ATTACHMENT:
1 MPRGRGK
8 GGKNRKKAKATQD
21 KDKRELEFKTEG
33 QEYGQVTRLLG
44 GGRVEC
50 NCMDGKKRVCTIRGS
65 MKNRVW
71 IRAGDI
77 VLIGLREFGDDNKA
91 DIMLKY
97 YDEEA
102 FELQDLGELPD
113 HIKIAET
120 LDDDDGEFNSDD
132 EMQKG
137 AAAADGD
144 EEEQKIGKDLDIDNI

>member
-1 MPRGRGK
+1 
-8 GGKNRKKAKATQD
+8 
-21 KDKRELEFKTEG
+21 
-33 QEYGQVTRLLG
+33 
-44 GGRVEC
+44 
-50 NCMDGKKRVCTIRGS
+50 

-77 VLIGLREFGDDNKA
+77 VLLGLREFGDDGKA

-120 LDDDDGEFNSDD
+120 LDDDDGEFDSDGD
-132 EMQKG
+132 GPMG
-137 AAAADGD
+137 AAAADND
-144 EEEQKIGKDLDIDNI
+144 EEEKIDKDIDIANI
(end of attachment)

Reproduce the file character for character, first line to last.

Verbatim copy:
1 MPRGRGK
8 GGKNRKKAKATQD
21 KDKRELEFKTEG
33 QEYGQVTRLLG
44 GGRVEC
50 NCMDGKKRVCTIRGS
65 MKNRVW
71 IRAGDI
77 VLIGLREFGDDNKA
91 DIMLKY
97 YDEEA
102 FELQDLGELPD
113 HIKIAET
120 LDDDDGEFNSDD
132 EMQKG
137 AAAADGD
144 EEEQKIGKDLDIDNI

>member
-1 MPRGRGK
+1 
-8 GGKNRKKAKATQD
+8 
-21 KDKRELEFKTEG
+21 
-33 QEYGQVTRLLG
+33 
-44 GGRVEC
+44 
-50 NCMDGKKRVCTIRGS
+50 

-77 VLIGLREFGDDNKA
+77 VLLGLREFGDDGKA

-120 LDDDDGEFNSDD
+120 LDDDDGEFDSDGD
-132 EMQKG
+132 GPMG
-137 AAAADGD
+137 AAAADND
-144 EEEQKIGKDLDIDNI
+144 EEEKIDKDIDIANI